Realizing Will now had no pants, I told him to stay where he was while I went to find him some underwear and shorts in the store. Praying that no one needed to use the bathroom while my poor, poopy five-year-old sat pantsless on the pot by himself, I scanned all the shelves as fast as I could, dragging Ben behind me. “Look for undies! Look for undies!”
The manager (probably in an effort to make sure I wasn’t a crazed meth addict looking to score some pseudo) stopped me and asked if he could help me. This is when I learned that CVS does not sell:
- Children’s underwear
- Women’s underwear
- Men’s underwear
- Children’s shorts
- Children’s pants
- Children’s leggings (yes, I asked--I would have just told Will they were superhero pants if he asked why I was making him wear girl pants)
PULL-UPS! I ran to the diaper aisle and grabbed a package of pull-ups and ran back to the bathroom to make sure no one had kidnapped my poor, poopy son that I’d left in the bathroom by himself. There he was, still sitting by himself. When I opened the door, he said, “Mom, I’m still pooping. It’s like a tornado in the toilet.”
I realized (after looking up at a “No Merchandise Past This Point” sign as I burst through the bathroom door) that I was definitely going to need to go back out to the car to get my wallet to pay for my ripped open bag of pull-ups. I told Will to stay and ran with Ben back to the car to get my wallet, praying again that none of the employees would make their hourly rounds to clean the bathroom and turn me into child services for abandoning my poor, poopy five-year-old.
When I got back to the bathroom, I placed Ben back under the Xcelerator, and helped Will get cleaned up. Let me tell you now that I am really, really, really grateful that Will in this instance decided to be easy-going (I sometimes call him Contrary Mary for his ability to make every situation more difficult than it needs to be .)
Will, my beautiful boy, had to walk out of the CVS bathroom in a bright green karate t-shirt, a pull-up, and a pair of flip-flops (which were about two sizes too small but had been forced on his feet by his mother because they were the only ones in his karate bag and she didn’t want to waste time tying his school shoes). And he didn’t complain at all.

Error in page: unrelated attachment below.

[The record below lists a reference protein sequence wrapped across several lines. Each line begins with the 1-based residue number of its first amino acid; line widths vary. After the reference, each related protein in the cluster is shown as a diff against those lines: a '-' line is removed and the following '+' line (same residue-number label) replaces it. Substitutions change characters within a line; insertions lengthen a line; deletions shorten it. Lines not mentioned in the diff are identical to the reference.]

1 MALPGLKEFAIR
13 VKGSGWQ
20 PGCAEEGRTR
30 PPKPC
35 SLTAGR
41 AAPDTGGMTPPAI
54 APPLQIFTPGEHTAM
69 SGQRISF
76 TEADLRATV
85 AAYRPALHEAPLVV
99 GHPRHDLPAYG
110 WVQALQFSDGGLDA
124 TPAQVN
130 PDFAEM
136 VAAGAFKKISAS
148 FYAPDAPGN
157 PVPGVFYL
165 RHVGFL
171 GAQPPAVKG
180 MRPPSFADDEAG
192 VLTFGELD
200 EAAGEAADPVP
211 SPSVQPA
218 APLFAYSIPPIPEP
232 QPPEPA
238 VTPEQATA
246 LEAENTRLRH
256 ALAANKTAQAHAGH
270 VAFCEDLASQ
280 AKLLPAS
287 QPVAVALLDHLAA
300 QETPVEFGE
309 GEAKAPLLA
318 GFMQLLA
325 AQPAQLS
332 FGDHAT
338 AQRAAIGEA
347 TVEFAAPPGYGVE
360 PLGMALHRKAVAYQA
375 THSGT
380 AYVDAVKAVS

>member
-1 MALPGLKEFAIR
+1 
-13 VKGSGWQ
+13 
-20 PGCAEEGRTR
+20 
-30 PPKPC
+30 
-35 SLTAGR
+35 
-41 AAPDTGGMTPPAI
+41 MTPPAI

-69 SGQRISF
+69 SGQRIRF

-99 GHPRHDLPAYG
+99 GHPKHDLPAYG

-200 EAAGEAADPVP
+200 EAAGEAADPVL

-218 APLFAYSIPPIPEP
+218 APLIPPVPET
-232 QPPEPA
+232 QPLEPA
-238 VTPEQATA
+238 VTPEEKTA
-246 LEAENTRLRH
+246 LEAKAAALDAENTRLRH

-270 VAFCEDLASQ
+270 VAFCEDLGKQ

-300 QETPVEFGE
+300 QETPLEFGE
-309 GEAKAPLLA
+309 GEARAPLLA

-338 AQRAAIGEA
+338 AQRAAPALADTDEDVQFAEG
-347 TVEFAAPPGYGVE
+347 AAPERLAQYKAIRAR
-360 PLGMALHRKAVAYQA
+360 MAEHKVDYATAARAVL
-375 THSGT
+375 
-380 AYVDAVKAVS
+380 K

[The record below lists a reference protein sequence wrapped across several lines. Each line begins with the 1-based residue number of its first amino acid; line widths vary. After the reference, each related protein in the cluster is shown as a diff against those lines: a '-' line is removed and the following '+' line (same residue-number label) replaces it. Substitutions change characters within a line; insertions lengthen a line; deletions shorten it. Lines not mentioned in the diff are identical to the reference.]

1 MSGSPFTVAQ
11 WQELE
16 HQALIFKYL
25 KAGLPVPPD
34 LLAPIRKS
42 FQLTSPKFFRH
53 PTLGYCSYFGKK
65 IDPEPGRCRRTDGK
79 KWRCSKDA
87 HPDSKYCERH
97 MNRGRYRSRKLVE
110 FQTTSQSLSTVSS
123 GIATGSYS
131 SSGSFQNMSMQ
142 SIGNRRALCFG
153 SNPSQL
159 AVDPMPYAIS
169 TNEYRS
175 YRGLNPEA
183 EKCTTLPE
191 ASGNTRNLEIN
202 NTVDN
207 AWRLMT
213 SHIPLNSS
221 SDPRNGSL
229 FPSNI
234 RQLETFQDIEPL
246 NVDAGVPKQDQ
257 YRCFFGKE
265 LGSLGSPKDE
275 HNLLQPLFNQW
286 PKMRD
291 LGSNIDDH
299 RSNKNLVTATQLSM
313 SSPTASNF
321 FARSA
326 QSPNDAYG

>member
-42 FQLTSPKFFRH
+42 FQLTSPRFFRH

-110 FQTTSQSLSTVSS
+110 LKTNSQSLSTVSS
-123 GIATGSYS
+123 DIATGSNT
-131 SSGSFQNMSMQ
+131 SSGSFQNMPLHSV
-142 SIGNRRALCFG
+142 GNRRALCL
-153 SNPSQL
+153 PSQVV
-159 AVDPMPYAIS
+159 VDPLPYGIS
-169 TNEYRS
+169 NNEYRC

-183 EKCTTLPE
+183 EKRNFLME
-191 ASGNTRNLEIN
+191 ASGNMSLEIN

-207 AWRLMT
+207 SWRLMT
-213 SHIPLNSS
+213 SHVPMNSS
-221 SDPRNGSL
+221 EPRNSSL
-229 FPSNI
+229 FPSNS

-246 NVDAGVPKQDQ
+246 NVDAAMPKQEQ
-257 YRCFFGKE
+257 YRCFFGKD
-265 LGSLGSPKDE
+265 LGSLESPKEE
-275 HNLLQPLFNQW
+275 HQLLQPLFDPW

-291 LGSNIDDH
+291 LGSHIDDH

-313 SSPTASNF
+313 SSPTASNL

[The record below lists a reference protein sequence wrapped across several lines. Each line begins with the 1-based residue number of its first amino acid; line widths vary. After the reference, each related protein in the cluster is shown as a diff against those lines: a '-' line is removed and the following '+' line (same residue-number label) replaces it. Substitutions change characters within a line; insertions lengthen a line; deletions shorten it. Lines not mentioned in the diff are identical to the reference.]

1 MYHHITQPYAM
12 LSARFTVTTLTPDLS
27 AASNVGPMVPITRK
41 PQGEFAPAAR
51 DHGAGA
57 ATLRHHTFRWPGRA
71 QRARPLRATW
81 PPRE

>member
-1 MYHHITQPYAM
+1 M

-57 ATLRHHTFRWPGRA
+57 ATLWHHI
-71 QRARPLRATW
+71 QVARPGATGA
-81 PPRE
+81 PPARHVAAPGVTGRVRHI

As we walked toward the counter, I was struck with the realization that because of this CVS encounter, we were now set back time-wise to set us up for Charleston traffic failure. We would probably be in the car on the way home somewhere between an hour and an hour and a half, right through dinnertime. So, I marched my diapered, pantsless five-year-old and half-way blown-dry 2-year-old to the snack aisle and let them pick out dinner. And I also said yes when they asked if they could buy some more silly bands because really--what’s the purpose of saying no at that point?
Armed with my open bag of pull-ups, two one-serving bowls of Fruit Loops, and a package of peanut butter crackers (oh, and a pair of poopy karate pants), we approached the register to pay. I know the woman really wanted to ask what the hell was going on, but I averted my eyes. She was gracious enough to not press. Before she’d finished ringing me up, I said to Will, “Grab those ring pops!” My children have been raised in the south, and no meal is complete without “somethin’ sweet” even if that meal is Fruit Loops and peanut butter crackers.
As we dashed back through the rain to the car, both boys held on to the edges of my jacket (as they have been instructed to do in parking lots), laughing the whole way. As I got them buckled in, getting drenched the whole time, Will yelled, “Mom, that store was awesome!”
We eventually made it home (in one hour and twenty minutes), got cleaned up and jammied, and read bedtime stories. I put Ben to bed. I put Will to bed. And I sat down to write. When I’m finished posting this, I’m going to go soak two pairs of pants while I watch The Bachelor and drink wine.
Yes, it’s completely brain-numbing and worthless, but I think you’ll agree, friends, that tonight is not the night to judge me.